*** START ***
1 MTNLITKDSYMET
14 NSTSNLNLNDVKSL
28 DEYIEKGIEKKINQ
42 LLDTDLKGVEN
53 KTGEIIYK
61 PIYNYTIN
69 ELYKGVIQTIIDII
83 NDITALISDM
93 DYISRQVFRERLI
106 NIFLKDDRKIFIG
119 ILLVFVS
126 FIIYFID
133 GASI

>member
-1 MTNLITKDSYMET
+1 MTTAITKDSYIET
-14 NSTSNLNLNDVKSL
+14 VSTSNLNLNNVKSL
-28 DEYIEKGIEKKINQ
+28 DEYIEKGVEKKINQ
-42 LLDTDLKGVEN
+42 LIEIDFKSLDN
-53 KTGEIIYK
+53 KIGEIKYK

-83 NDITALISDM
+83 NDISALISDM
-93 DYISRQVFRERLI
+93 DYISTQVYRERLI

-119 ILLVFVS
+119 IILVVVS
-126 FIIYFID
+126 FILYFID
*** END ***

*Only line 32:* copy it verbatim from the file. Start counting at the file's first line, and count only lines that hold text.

+126 FILYFID